“This was such an incredible paper, with a completely unexpected and almost unbelievable outcome,” Judit Pungor, a postdoctoral researcher at the University of Oregon not involved in the study, told Gizmodo. “To think that an animal whose brain evolved completely independently from our own reacts behaviorally in the same way that we do to a drug is absolutely amazing.”

Indeed it is.

What’s more, the scientists found that when given too much MDMA — just like humans — the octopuses breathed erratically and turned white, illustrating that it may have been “freaking out.” However, Dölen noted that this behavior wasn’t written into the study as it teeters on the edge of anthropomorphizing the octopuses.

But on lower doses, as Gizmodo reports, one animal “looked like it was doing water ballet,” swimming around with outstretched arms. Another spent part of the time doing flips, and another seemed especially interested in minor sounds and smells.

Dölen was clear to point out that this study is only in its infancy and much more work needs to be done. But what it could mean in understanding how the brain evolved and how other species act in relation to humans is incredible.

As TFTP has consistently reported, psychedelic drugs are only just beginning to garner the attention they deserve by the scientific community. Thanks to the erosion of decades of prohibition, the scientific community is finally discovering the profound effects of psychoactive drugs like MDMA, LSD, and magic mushrooms.

In fact, just this past May, TFTP reported on a trial in the UK, led by a team of researchers at the Imperial College of London, which sought to determine whether MDMA can help alcoholics overcome their addiction. The results suggested that it actually could help.

In other studies, MDMA has already been found to have positive impacts on treatments with PTSD, as well as relationship counseling.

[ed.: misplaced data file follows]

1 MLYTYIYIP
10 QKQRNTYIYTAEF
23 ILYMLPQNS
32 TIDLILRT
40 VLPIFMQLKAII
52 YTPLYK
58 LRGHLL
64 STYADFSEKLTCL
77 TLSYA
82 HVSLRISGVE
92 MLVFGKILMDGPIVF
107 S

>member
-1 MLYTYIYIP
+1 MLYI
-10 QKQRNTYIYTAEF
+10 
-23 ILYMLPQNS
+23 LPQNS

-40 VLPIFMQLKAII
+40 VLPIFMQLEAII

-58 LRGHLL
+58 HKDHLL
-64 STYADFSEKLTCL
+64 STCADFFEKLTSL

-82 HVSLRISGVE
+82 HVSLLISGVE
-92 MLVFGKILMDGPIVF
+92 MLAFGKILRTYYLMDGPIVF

As TFTP’s John Vibes recently wrote, Psychedelics offer us a glimpse into the final frontier of humanity—the consciousness. With these substances, we can explore the human imagination with profound insight that will help us in our own personal lives and the bigger picture as well. We must push for new legitimate scientific research into the therapeutic uses for these drugs. These studies will prove, as they have in the past, that psychedelic compounds have many medical and spiritual uses that are necessary for our species to continue the evolution of our consciousness.

And now, the octopus is becoming our unlikely ally in this journey.

Matt Agorist is an honorably discharged veteran of the USMC and former intelligence operator directly tasked by the NSA. This prior experience gives him unique insight into the world of government corruption and the American police state. Agorist has been an independent journalist for over a decade and has been featured on mainstream networks around the world. Agorist is also the Editor at Large at the Free Thought Project, where this article first appearedFollow @MattAgorist on Twitter, Steemit, and now on Facebook.